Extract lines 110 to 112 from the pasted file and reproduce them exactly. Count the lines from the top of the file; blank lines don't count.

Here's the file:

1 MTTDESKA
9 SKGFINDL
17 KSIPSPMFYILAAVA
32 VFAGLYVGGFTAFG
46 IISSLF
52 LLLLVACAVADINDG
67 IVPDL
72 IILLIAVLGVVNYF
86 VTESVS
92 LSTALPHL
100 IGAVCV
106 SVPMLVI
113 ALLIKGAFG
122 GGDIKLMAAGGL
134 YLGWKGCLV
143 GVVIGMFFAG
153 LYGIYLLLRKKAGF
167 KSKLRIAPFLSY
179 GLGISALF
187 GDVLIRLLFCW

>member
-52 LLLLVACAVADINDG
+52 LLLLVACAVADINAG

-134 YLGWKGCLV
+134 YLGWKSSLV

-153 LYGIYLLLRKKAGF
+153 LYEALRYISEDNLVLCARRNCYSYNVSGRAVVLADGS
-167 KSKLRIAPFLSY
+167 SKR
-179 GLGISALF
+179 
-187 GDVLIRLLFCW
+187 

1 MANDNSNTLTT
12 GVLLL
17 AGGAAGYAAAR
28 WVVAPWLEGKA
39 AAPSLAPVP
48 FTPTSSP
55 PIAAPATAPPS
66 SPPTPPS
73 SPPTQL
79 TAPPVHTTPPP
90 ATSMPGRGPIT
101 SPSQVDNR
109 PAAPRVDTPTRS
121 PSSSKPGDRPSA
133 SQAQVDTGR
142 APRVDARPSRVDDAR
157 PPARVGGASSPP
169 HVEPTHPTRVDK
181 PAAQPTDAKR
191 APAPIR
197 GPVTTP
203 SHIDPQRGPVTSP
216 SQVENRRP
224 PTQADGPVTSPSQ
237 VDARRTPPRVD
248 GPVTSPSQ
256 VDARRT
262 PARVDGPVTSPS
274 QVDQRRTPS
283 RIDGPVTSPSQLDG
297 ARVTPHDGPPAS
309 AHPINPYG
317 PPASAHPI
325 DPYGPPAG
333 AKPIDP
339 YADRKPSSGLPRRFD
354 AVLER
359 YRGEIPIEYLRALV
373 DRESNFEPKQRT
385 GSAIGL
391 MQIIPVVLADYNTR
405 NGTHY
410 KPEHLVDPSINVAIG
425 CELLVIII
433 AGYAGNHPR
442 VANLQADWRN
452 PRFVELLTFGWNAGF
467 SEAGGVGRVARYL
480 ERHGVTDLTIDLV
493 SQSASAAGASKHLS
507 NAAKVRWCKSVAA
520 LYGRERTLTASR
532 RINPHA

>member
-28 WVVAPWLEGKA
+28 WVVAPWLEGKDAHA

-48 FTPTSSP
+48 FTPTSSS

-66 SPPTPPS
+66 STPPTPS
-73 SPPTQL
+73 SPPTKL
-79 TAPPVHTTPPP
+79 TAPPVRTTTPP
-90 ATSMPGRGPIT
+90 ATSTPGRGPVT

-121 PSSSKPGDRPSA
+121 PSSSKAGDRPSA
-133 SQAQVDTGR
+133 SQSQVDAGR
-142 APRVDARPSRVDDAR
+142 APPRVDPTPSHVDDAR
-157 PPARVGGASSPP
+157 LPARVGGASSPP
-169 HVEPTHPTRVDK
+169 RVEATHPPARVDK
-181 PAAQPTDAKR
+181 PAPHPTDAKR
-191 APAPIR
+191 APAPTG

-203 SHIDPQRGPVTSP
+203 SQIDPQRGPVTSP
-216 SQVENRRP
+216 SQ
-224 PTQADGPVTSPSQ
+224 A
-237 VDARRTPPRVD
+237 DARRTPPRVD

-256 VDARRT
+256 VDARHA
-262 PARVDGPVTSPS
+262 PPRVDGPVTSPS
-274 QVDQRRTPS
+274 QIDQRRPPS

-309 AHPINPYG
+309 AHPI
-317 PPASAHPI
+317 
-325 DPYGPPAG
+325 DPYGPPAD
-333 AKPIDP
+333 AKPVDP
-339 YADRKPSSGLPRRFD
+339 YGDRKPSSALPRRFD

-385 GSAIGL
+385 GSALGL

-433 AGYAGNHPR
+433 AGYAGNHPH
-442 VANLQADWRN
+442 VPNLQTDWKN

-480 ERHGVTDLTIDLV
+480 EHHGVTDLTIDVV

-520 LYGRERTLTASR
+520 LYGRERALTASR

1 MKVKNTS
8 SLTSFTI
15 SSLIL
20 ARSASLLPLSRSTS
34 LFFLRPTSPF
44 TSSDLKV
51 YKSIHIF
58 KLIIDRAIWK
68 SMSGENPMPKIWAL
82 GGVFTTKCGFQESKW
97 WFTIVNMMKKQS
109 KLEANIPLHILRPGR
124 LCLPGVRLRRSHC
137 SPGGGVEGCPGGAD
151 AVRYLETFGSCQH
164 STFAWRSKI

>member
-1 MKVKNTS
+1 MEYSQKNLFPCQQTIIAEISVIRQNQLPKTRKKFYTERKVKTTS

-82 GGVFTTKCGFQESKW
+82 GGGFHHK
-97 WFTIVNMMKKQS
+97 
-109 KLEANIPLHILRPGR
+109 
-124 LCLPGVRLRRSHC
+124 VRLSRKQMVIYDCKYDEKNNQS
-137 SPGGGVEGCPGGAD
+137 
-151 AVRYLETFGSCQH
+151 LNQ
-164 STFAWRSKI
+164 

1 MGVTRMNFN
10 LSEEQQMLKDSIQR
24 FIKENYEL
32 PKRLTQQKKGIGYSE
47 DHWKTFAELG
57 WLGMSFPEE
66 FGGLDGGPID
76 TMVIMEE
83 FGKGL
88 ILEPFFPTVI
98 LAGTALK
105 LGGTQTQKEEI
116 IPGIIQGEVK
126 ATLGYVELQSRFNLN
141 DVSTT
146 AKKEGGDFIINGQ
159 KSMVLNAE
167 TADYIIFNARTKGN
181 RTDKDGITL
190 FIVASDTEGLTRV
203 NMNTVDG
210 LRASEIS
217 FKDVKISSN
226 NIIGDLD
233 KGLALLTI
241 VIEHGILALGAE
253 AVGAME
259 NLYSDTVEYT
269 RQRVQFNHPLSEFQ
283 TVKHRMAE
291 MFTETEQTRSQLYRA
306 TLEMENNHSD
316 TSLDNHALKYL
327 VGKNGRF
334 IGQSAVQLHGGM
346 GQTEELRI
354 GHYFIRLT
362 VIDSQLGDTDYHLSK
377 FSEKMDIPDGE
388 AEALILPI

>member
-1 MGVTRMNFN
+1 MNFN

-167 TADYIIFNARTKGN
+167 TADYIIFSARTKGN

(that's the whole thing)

-181 PAAQPTDAKR
+181 PAPHPTDAKR
-191 APAPIR